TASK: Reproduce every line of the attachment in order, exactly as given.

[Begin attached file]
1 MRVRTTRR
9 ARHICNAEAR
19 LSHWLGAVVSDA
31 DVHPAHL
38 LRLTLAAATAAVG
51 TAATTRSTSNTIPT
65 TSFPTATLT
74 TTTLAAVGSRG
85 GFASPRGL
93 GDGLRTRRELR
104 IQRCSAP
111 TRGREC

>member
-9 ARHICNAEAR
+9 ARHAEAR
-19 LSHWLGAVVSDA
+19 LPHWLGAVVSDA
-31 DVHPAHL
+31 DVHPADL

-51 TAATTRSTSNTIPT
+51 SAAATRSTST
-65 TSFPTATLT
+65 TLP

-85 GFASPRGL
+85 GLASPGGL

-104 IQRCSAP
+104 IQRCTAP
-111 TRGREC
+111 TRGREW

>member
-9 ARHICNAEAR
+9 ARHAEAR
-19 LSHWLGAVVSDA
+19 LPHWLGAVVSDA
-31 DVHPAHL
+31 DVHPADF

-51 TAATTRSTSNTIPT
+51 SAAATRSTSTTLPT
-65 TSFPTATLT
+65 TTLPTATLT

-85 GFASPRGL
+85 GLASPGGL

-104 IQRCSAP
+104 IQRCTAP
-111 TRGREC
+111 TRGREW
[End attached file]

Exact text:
1 MRVRTTRR
9 ARHICNAEAR
19 LSHWLGAVVSDA
31 DVHPAHL
38 LRLTLAAATAAVG
51 TAATTRSTSNTIPT
65 TSFPTATLT
74 TTTLAAVGSRG
85 GFASPRGL
93 GDGLRTRRELR
104 IQRCSAP
111 TRGREC

>member
-9 ARHICNAEAR
+9 ARHAEAR
-19 LSHWLGAVVSDA
+19 LPHWLGAVVSDA
-31 DVHPAHL
+31 DVHPADL

-51 TAATTRSTSNTIPT
+51 SAAATRSTST
-65 TSFPTATLT
+65 TLP

-85 GFASPRGL
+85 GLASPGGL

-104 IQRCSAP
+104 IQRCTAP
-111 TRGREC
+111 TRGREW

>member
-9 ARHICNAEAR
+9 ARHAEAR
-19 LSHWLGAVVSDA
+19 LPHWLGAVVSDA
-31 DVHPAHL
+31 DVHPADF

-51 TAATTRSTSNTIPT
+51 SAAATRSTSTTLPT
-65 TSFPTATLT
+65 TTLPTATLT

-85 GFASPRGL
+85 GLASPGGL

-104 IQRCSAP
+104 IQRCTAP
-111 TRGREC
+111 TRGREW